State issues Ag. decision, study

Ross denies CLF request

Michelle Monroe

By Michelle Monroe

Executive Editor

Just
The Facts

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ST. ALBANS — Secretary of Agriculture Chuck Ross has denied a Conservation Law Foundation (CLF) petition that would have added greater regulation of some farms operating within the Missisquoi Bay watershed.

The CFL had requested that best management practices (BMPs) be required on all fields that have been deemed likely critical source areas of phosphorous within the watershed.

CLF has the right to appeal the decision to the Vermont Environmental Court. As of press time, the Messenger had been unable to reach the organization for comment.

The decision was released Monday afternoon, when the state also released a water quality report (see accompanying article). That report was required by the General Assembly that outlined how the state intends to raise funds for measures needed to improve water quality.

Although he rejected additional regulation, Ross did, as part of the decision, direct his agency’s water quality program “to continue to re-deploy its personnel and accelerate its compliance and enforcement activities in the Missisquoi Bay basin for Vermont’s existing agricultural water quality requirements and focus on those farms confirmed through ground inspection to be within critical sources areas and in need of additional water mitigation efforts.”

In the conclusion of his decision Ross reminded farmers that they remain subject to the statue under which the petition was filed, “including the possibility that BMPs may be required on a case by case basis as result of the AAFM’s (Agency of Agriculture Farms and Markets) compliance and enforcement activities… The Petition and this Decision can be considered a fair and meaningful warning to those farmers not making adequate progress.”

The CLF petition was made under a previously unused provision of Vermont law allowing residents in an impaired watershed to request BMPs be required on farms in a watershed with a state basin management plan. CLF argued the voluntary measures and financial incentives on which the state has relied for decades have been inadequate for controlling the agricultural runoff polluting the Missisquoi Bay.

Phosphorous in agricultural runoff and from streambank erosion is causing blooms of blue-green algae in the bay.

In 2011, a study by engineering firm Stone Environmental combined data on soil types, topography, and land use to determine what areas of the watershed were critical sources of phosphorous. Thestudy found that the majority of the phosphorous was coming from just 20 percent of the land, and that land was primarily being used to grow corn.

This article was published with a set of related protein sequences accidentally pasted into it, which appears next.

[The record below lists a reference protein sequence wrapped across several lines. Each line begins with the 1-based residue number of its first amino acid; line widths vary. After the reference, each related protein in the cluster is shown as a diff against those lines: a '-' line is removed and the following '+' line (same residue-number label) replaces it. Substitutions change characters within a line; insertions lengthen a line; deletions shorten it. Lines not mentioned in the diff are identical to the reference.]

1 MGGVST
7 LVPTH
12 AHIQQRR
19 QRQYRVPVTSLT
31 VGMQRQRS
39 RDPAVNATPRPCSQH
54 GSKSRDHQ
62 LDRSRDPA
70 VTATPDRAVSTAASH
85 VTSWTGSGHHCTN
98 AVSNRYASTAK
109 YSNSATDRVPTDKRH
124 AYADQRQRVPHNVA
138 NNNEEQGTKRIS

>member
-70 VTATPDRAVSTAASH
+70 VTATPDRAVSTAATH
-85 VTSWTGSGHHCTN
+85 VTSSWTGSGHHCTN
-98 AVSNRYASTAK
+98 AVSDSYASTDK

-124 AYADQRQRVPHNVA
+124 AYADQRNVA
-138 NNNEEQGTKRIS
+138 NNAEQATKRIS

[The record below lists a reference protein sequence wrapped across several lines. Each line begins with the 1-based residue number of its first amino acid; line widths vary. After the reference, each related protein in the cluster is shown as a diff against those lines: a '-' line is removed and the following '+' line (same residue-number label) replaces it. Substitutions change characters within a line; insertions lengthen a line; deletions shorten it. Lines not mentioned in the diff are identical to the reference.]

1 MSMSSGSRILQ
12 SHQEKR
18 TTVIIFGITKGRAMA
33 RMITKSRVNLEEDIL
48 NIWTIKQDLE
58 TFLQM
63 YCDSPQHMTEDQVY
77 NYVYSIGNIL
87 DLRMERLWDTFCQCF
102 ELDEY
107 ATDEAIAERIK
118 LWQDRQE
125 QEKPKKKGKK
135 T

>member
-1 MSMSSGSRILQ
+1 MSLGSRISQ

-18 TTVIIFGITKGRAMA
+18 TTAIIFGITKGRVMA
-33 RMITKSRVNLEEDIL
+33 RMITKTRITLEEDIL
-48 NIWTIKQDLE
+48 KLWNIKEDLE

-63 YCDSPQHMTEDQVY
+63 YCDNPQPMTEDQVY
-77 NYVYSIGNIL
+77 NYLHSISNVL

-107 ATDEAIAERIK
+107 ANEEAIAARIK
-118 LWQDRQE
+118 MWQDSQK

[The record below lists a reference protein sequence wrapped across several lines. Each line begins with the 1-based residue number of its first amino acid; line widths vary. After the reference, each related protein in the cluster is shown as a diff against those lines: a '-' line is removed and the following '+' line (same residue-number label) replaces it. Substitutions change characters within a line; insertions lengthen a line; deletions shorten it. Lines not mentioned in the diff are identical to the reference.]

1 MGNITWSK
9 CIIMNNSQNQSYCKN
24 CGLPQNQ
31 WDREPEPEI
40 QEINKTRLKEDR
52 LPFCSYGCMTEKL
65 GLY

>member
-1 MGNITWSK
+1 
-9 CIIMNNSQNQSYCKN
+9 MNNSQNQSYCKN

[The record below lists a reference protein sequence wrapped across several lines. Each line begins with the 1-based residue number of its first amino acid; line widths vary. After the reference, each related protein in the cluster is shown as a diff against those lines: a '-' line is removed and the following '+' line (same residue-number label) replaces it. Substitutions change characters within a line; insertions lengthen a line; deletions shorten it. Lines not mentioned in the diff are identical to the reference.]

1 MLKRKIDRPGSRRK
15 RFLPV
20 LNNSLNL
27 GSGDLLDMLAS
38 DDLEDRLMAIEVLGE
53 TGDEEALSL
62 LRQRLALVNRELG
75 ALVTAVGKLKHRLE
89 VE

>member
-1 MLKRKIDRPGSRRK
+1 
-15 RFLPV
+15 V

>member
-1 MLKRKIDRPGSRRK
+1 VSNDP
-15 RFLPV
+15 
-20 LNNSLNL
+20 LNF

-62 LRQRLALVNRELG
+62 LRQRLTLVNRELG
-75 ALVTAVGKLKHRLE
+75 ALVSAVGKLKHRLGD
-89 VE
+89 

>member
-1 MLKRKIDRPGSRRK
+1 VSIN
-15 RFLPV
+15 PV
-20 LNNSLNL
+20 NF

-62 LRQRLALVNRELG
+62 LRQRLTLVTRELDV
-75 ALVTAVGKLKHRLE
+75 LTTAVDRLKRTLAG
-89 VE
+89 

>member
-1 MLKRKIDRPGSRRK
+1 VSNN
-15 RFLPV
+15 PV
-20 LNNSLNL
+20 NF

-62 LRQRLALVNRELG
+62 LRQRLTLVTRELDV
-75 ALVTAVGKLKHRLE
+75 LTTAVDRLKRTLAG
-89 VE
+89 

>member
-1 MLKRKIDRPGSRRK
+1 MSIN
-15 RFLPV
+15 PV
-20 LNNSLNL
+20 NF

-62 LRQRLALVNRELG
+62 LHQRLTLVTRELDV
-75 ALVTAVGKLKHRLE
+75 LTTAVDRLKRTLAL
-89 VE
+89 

Multiple analyses have confirmed agricultural pollution is the leading source of phosphorous in Missisquoi Bay and the rivers feeding it.

In rejecting the petition for BMPs on those fields, Ross said the petition conflicts with the total maximum daily load (TMDL) process. The state is currently working with the Environmental Protection Agency on a new TMDL for Lake Champlain. A TMDL is both a determination of the maximum amount of phosphorus the lake can accept without becoming polluted and a plan for meeting that target. The state is currently awaiting approval of its plan.

However, that plan is inadequate to reduce phosphorous runoff to the levels needed to bring an end to blooms of blue-green algae in Missisquoi Bay, a fact acknowledged within the plan itself.

The second reason Ross gave for denying the petition also was a technical one. His decision states CLF did not adequately document the water quality violations at issue or demonstrate a correlation between those violations and farm practices on individual farms.

Finally, Ross said there is insufficient funding available to assist farmers in implementing BMPs.

In his decision, Ross also raised questions about using the critical source area study completed in 2011 for regulatory purposes, citing the fact that the land use data incorporated into the study came from 2003.

 

Thus far on the ground verification of the critical source areas has found that the study is 90 percent accurate, according to testimony provided to Ross at a July hearing on the petition held in St. Albans.